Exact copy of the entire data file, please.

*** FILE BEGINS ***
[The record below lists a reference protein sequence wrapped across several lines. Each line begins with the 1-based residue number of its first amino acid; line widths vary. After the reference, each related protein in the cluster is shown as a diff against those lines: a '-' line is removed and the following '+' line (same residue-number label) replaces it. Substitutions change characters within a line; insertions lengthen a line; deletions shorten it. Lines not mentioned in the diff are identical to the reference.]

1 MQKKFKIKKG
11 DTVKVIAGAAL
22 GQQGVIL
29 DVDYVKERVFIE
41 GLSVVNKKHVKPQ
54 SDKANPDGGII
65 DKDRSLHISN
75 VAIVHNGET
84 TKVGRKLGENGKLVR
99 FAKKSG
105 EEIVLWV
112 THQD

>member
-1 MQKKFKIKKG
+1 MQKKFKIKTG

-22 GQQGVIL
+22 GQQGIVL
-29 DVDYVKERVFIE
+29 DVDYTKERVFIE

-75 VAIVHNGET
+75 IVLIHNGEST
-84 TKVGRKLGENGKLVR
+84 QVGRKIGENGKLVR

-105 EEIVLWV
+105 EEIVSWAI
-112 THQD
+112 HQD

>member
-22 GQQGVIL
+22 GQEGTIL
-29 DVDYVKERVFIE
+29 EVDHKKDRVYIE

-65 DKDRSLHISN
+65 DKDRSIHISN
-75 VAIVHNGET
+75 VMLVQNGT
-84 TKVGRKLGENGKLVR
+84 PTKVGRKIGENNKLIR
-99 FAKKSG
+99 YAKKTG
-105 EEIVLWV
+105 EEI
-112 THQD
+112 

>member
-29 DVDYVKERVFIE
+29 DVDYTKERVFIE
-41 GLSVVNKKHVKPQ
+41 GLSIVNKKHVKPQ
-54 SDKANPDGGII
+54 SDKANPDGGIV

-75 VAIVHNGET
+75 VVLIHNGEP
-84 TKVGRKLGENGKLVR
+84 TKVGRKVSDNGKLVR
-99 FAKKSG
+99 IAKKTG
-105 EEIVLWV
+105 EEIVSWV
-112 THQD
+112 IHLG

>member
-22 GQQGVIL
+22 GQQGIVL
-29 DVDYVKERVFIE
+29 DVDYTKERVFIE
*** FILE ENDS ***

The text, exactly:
[The record below lists a reference protein sequence wrapped across several lines. Each line begins with the 1-based residue number of its first amino acid; line widths vary. After the reference, each related protein in the cluster is shown as a diff against those lines: a '-' line is removed and the following '+' line (same residue-number label) replaces it. Substitutions change characters within a line; insertions lengthen a line; deletions shorten it. Lines not mentioned in the diff are identical to the reference.]

1 MQKKFKIKKG
11 DTVKVIAGAAL
22 GQQGVIL
29 DVDYVKERVFIE
41 GLSVVNKKHVKPQ
54 SDKANPDGGII
65 DKDRSLHISN
75 VAIVHNGET
84 TKVGRKLGENGKLVR
99 FAKKSG
105 EEIVLWV
112 THQD

>member
-1 MQKKFKIKKG
+1 MQKKFKIKTG

-22 GQQGVIL
+22 GQQGIVL
-29 DVDYVKERVFIE
+29 DVDYTKERVFIE

-75 VAIVHNGET
+75 IVLIHNGEST
-84 TKVGRKLGENGKLVR
+84 QVGRKIGENGKLVR

-105 EEIVLWV
+105 EEIVSWAI
-112 THQD
+112 HQD

>member
-22 GQQGVIL
+22 GQEGTIL
-29 DVDYVKERVFIE
+29 EVDHKKDRVYIE

-65 DKDRSLHISN
+65 DKDRSIHISN
-75 VAIVHNGET
+75 VMLVQNGT
-84 TKVGRKLGENGKLVR
+84 PTKVGRKIGENNKLIR
-99 FAKKSG
+99 YAKKTG
-105 EEIVLWV
+105 EEI
-112 THQD
+112 

>member
-29 DVDYVKERVFIE
+29 DVDYTKERVFIE
-41 GLSVVNKKHVKPQ
+41 GLSIVNKKHVKPQ
-54 SDKANPDGGII
+54 SDKANPDGGIV

-75 VAIVHNGET
+75 VVLIHNGEP
-84 TKVGRKLGENGKLVR
+84 TKVGRKVSDNGKLVR
-99 FAKKSG
+99 IAKKTG
-105 EEIVLWV
+105 EEIVSWV
-112 THQD
+112 IHLG

>member
-22 GQQGVIL
+22 GQQGIVL
-29 DVDYVKERVFIE
+29 DVDYTKERVFIE